If a person was willful, which generally means they intended on defrauding the United States by evading tax, then they have to enter the traditional OVDP (Offshore Voluntary Disclosure Program) and pay a penalty of either 27.5% or 50% on the maximum value of highest year’s annal aggregate total balance going back 8 years.
On the other hand, if the person’s failure to report foreign assets, accounts, and income was due to negligence or non-willfulness (without any intent to defraud the IRS or evade) they can generally opt for one of the streamline programs and have the amount the penalty they owe significantly reduce if not eliminated.
Even though the streamlined domestic offshore procedure is simpler than the traditional OVDP, it is still a comprehensive process and should only be handled by an experienced international tax lawyer. Only by retaining an attorney/lawyer will the applicant have an attorney-client privilege with their Streamlined Application submission Representative!
While retaining a CPA or enrolled agent to represent you in your application will probably cost you less (in the short-run), if for any reason the application process went awry or you ran into some hurdles and the IRS wants to criminally investigate you, then the information you provided to your CPA or Enrolled Agent (presuming they were not also attorneys) would not be protected under the attorney-client privilege and the enrolled agent or CPA could be forced to testify against you.
The following is a summary of the streamlined offshore Domestic procedures as provided by the Internal Revenue Service on the IRS website, since the majority of applicants qualify for the Domestic Procedures Program
Eligibility for the Streamlined Domestic Offshore Procedures
In addition to having to meet the general eligibility criteria described above, individual U.S. taxpayers, or estates of individual U.S. taxpayers, seeking to use the Streamlined Domestic Offshore Procedures described in this section must: (1) fail to meet the applicable non-residency requirement described in section 2.A. above (for joint return filers, one or both of the spouses must fail to meet the applicable non-residency requirement described in 2.A. above); (2) have previously filed a U.S. tax return (if required) for each of the most recent 3 years for which the U.S. tax return due date (or properly applied for extended due date) has passed; (3) have failed to report gross income from a foreign financial asset and pay tax as required by U.S. law, and may have failed to file an FBAR (FinCEN Form 114, previously Form TD F 90-22.1) and/or one or more international information returns (e.g., Forms 3520, 3520-A, 5471, 5472, 8938, 926, and 8621) with respect to the foreign financial asset, and (4) such failures resulted from non-willful conduct. Non-willful conduct is conduct that is due to negligence, inadvertence, or mistake or conduct that is the result of a good faith misunderstanding of the requirements of the law.
Description of Scope and Effect of Procedures
U.S. taxpayers (U.S. citizens, lawful permanent residents, and those meeting the substantial presence test of IRC section 7701(b)(3)) eligible to use the Streamlined Domestic Offshore Procedures must (1) for each of the most recent 3 years for which the U.S. tax return due date (or properly applied for extended due date) has passed (the “covered tax return period”), file amended tax returns, together with all required information returns (e.g., Forms 3520, 3520-A, 5471, 5472, 8938, 926, and 8621), (2) for each of the most recent 6 years for which the FBAR due date has passed (the “covered FBAR period”), file any delinquent FBARs (FinCEN Form 114, previously Form TD F 90-22.1), and (3) pay a Title 26 miscellaneous offshore penalty. The full amount of the tax, interest, and miscellaneous offshore penalty due in connection with these filings should be remitted with the amended tax returns.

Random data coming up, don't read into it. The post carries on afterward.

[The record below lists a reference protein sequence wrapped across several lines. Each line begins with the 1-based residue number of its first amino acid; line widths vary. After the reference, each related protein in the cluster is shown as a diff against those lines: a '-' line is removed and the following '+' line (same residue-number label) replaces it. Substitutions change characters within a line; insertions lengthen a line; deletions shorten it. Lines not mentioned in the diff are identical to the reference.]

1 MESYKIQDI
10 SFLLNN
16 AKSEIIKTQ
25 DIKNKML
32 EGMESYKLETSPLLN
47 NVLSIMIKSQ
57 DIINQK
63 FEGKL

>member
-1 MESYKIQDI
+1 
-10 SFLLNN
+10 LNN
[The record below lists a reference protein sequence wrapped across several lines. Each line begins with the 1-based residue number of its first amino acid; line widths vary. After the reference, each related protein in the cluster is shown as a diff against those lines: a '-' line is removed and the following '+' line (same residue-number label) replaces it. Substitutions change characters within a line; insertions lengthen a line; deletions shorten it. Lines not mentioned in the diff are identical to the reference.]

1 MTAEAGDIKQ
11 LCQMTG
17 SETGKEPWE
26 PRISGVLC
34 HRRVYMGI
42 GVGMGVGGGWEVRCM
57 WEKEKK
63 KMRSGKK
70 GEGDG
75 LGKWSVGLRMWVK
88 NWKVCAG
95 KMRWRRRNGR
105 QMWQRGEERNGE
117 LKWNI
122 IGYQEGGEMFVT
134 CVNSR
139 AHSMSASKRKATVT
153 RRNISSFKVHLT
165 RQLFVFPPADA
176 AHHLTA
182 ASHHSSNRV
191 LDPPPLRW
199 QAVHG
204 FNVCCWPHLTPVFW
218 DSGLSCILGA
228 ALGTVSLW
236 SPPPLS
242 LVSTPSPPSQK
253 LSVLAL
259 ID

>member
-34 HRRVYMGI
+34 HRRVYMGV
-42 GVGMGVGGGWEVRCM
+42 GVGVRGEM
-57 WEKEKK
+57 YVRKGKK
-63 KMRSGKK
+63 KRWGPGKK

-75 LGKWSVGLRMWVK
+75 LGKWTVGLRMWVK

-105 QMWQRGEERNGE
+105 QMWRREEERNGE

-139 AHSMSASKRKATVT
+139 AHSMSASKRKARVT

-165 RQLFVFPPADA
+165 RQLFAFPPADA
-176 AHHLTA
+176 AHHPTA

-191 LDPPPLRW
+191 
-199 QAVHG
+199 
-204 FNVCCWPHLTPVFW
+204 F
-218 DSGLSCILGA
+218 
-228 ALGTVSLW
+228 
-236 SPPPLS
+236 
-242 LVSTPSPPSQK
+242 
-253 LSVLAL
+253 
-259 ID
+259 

The Title 26 miscellaneous offshore penalty is equal to 5 percent of the highest aggregate balance/value of the taxpayer’s foreign financial assets that are subject to the miscellaneous offshore penalty during the years in the covered tax return period and the covered FBAR period. For this purpose, the highest aggregate balance/value is determined by aggregating the year-end account balances and year-end asset values of all the foreign financial assets subject to the miscellaneous offshore penalty for each of the years in the covered tax return period and the covered FBAR period and selecting the highest aggregate balance/value from among those years.
A foreign financial asset is subject to the 5-percent miscellaneous offshore penalty in a given year in the covered FBAR period if the asset should have been, but was not, reported on an FBAR (FinCEN Form 114) for that year. A foreign financial asset is subject to the 5-percent miscellaneous offshore penalty in a given year in the covered tax return period if the asset should have been, but was not, reported on a Form 8938 for that year. A foreign financial asset is also subject to the 5-percent miscellaneous offshore penalty in a given year in the covered tax return period if the asset was properly reported for that year, but gross income in respect of the asset was not reported in that year.
- financial accounts held at foreign financial institutions;
- financial accounts held at a foreign branch of a U.S. financial institution;
- foreign stock or securities not held in a financial account;
- foreign mutual funds; and
- foreign hedge funds and foreign private equity funds.